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Ameri Ameri is offline
 
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Help me with this behavior issue!
Old 02-14-2020, 04:29 PM
 
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Help me get rid of this behavior. It's driving me nuts!

I teach 3rd grade general ed. I have a girl in my class who is showing this same behavior pattern over and over again multiple times per day. It is driving me crazy I'm having a hard time squashing it.

First she does something that she is not supposed to- example gets up and starts writing on the board (instigating and fishing for someone to react).

Second, another student in the class will take the bait and react negatively. Maybe the student reacting will get up and try to erase what this girl has written. A little bumping and shouldering action will most likely happen, as they are children.

Third, the girl who first instigated and wrote on the board, will run over to me and tattle on the person who reacted.

Fourth, I will figure out what happened and point out that neither of them were making the right choice and get back to work.

Last, this girl will then point a finger at me and comment that I "never take care of anything", emotional, and start to argue with me while simultaneously throwing a tantrum.

OMG! How do I get rid of this behavior????? I have contacted parents with my concerns as her behavior has escalated from kind of sassy to horrendous.


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Old 02-14-2020, 04:43 PM
 
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1. Document, document, document.

2. Have a class meeting regarding being non-reactive toward other’s poor choices.

If you can cut out step 2, the rest of the domino’s should stop falling.
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Old 02-14-2020, 04:46 PM
 
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I’d use Love and Logic.

I’d just look at her and say “thank you” when she she tattles and walk away.

When she complains you don’t do anything I’d look her square in the face, say, “Could be”, and walk away. I wouldn’t engage and I wouldn’t encourage the behavior. If kids continue to complain I always say, “Feel free to argue with me after school,” and walk away. In 11 years I’ve never once had a kid stay after an argue.

I wouldn’t spend any more time “investigating” anything.

If she’s a kid that really needs to be heard, let her write you a note. But, I feel like this sounds more attention seeking/complaining than a legit need seeking behavior.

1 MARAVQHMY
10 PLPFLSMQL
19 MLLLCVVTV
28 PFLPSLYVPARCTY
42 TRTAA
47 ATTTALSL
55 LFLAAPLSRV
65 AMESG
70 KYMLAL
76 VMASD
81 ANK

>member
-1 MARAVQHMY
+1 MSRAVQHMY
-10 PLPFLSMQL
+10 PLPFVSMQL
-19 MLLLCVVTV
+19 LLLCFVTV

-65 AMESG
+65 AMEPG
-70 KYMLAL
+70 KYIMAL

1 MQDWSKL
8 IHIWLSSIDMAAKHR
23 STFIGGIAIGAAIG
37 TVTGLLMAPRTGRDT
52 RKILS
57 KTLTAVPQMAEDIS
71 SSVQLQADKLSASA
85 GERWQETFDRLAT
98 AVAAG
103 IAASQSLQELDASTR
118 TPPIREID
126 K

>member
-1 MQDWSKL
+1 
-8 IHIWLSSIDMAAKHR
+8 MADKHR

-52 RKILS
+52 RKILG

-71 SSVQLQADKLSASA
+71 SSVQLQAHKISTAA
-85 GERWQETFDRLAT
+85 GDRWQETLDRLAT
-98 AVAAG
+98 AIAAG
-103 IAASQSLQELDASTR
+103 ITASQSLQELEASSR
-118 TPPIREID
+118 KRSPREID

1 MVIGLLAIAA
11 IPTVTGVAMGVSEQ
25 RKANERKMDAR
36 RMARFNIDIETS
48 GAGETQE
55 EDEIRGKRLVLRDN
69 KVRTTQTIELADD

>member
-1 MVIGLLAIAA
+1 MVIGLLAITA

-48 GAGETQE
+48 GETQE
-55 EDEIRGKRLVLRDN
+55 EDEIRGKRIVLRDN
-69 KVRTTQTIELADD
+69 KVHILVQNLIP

This year I’ve had to spend a lot of time telling kids to ignore poor choices.
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Old 02-14-2020, 04:54 PM
 
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Tell her that you respect her too much to argue with her. Tell if she wants to have a discussion about it with you that you will make time for her during her recess time. Do not argue with her. If she wines, tell her that she will need to report to your room at recess and there will be not more talk about this at this time. At recess, call her mother/father and explain that she got out of her seat and wrote on the board, another student went up and bumped her and attempted to erase what she had written. Neither student were to be at the board and both were sent back to their seats. And this is when she decided to be disrespectful and argue about the unfairness of it all. Tell the parents on the phone that she would not top arguing about it to you and she now is in your classroom missing recess for this behavior and for showing disrespect by arguing about afterwards and failing to be responsible for her actions and for the consequences will not be tolerated in your classroom again.
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Old 02-14-2020, 05:01 PM
 
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Two very different responses -

When it happens, call her out on the order of events. Remind her that you did talk to both students about their bad choices, but that since her bad choice happened first, she was also being a bad example, and she might want to think about that from your perspective.

When it's not happening, pay attention to her. What she really wants is to know that someone notices her, and cares. Show her that whenever you can do so without it being connected to the bad behavior. - Start a conversation at recess, choose a read-aloud you know she would like, ask for her genuine help with something in the classroom...

It sounds to me like some bad patterns have been established at home, and she need to realize that things work differently at school.